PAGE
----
Attempts to conceal breaches of the 18-month waiting-list guarantee at Stoke Mandeville Hospital trust led to the resignation of the chair and three non-executive directors last week.

A visit by the National Patients' Access Team at the request of South East regional office discovered 37 breaches of the waiting time, with a further 76 cases being reviewed in five surgical specialties.

Chair Gillian Miscampbell and three non-executive directors of the trust have resigned. Alison Phillips, who has been a nonexecutive director for four years at the trust, said that Mrs Miscampbell had been forced to go by the regional office and as a consequence she herself had resigned.

Mrs Phillips said she understood mistakes had been made by junior staff in relation to waiting list numbers and that 'some patients had been inappropriately suspended'.

But she said: 'It was not something done in collusion or with knowledge of senior management, certainly not at board level. '

She said she did not defend the breach of the 18-month waiting list guarantee, which was reported to the regional office as soon as it first came to light.

But the hospital had been operating without a chief executive for the best part of a year, was running at 98 per cent capacity and almost continuously at 'red alert', she told HSJ.

Mrs Phillips described the Department of Health as giving 'political dogma and expediency' a higher priority than the need to support and sustain the continued delivery of outstanding clinical services.

On behalf of the trust, David Custerson, director of corporate affairs at Buckinghamshire health authority, said that once a joint action plan between the trust and HA had been agreed by the regional office next week, the question of calling others to account would be considered.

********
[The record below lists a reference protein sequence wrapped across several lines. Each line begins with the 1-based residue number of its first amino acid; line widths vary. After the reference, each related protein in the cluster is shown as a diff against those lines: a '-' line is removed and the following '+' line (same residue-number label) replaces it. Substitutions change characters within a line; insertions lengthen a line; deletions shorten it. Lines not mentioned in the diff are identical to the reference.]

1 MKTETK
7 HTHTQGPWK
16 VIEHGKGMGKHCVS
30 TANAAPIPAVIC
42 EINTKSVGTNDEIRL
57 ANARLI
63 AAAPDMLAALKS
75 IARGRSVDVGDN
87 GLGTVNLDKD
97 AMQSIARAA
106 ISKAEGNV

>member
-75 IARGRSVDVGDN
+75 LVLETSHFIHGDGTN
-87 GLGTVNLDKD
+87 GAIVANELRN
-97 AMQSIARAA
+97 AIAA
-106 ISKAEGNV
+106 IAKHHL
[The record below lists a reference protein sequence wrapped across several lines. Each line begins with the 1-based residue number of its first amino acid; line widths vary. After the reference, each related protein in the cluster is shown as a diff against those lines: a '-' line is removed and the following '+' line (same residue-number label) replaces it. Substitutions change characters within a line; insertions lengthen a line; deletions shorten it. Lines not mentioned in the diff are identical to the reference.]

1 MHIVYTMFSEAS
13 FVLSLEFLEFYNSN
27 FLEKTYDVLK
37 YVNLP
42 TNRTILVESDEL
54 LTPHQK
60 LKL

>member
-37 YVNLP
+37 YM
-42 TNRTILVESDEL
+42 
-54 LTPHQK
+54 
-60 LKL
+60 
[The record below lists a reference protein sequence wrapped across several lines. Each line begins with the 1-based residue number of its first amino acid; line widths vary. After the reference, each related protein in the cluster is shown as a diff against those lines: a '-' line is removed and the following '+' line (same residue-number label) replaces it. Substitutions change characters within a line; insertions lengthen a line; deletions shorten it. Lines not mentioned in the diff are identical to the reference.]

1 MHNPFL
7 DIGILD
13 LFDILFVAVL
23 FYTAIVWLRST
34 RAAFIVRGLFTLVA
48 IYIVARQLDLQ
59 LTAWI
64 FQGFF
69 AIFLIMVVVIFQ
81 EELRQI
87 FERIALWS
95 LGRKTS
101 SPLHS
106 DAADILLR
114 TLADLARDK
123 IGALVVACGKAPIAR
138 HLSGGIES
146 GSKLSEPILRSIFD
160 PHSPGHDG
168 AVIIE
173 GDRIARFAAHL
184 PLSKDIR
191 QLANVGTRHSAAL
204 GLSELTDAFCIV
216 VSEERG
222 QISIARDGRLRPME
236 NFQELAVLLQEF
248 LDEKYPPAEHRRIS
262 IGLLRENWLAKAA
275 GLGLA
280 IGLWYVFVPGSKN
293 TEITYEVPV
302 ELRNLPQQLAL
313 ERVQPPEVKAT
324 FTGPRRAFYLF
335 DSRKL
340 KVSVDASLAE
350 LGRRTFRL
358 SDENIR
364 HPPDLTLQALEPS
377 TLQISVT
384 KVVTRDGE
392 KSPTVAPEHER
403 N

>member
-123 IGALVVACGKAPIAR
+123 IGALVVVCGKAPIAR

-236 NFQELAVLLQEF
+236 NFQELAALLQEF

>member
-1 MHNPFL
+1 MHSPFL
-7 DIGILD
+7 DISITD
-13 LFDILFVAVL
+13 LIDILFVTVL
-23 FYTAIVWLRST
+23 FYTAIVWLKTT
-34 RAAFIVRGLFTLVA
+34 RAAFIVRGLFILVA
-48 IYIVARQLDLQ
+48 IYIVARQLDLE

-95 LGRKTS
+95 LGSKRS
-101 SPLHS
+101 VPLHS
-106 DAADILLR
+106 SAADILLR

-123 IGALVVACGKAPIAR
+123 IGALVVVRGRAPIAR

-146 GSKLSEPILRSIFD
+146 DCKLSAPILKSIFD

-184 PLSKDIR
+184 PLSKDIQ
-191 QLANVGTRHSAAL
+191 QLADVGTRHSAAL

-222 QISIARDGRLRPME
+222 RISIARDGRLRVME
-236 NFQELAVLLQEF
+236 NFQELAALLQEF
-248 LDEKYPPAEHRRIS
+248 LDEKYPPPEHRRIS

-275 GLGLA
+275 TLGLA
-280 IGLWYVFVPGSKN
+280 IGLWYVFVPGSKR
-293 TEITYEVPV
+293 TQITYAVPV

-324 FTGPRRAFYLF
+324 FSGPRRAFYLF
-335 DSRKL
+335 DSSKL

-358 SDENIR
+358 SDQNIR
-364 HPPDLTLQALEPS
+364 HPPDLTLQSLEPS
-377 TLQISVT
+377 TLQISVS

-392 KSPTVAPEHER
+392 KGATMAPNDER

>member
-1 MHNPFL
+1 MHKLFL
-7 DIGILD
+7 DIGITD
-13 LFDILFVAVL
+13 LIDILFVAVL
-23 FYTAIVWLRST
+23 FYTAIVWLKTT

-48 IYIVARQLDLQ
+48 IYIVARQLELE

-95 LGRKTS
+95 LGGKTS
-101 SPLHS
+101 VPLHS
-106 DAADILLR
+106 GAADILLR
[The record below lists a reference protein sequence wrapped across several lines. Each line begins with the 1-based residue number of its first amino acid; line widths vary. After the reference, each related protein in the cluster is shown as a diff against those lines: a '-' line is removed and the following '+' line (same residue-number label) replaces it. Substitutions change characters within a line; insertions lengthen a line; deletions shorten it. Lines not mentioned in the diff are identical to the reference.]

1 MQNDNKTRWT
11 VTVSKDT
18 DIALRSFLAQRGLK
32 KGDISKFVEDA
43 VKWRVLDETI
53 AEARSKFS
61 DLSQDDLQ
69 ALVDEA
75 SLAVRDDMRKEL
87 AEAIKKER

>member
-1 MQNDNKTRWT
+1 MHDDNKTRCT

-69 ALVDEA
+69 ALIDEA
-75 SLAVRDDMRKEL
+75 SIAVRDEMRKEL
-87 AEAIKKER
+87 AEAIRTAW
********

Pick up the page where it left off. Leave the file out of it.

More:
The regional office claimed the review showed that the problems had been caused by a 'fundamental failure of systems over a long period'.

It found there was a 'lack of knowledge and expertise in management of waiting lists, exacerbated by poor information systems'.

Ruth Carnall, regional director of South East regional office, said:

'It is quite unacceptable that patients should wait more than 18 months for treatment. ' She said that 'firm action' was being taken to ensure these patients were treated as quickly as possible and that waiting-list management at the trust was strengthened.

Aylesbury Vale community health council chief officer Jenny Hunt said the number of long waiters, together with the issue of concealment, was 'absolutely appalling'.

She said the CHC had been in discussion with the trust about waiting-list issues for some time and questions asked at board meetings about the trust's capacity had not been satisfactorily answered.

Described by local Conservative MP David Lidington as 'a fearless champion of Stoke Mandeville Hospital', Ms Miscampbell had been chair for six years.

Her successor is Dr Anthony Woodbridge, a solicitor who has been chair of Harrow and Hillingdon Healthcare trust since 1994.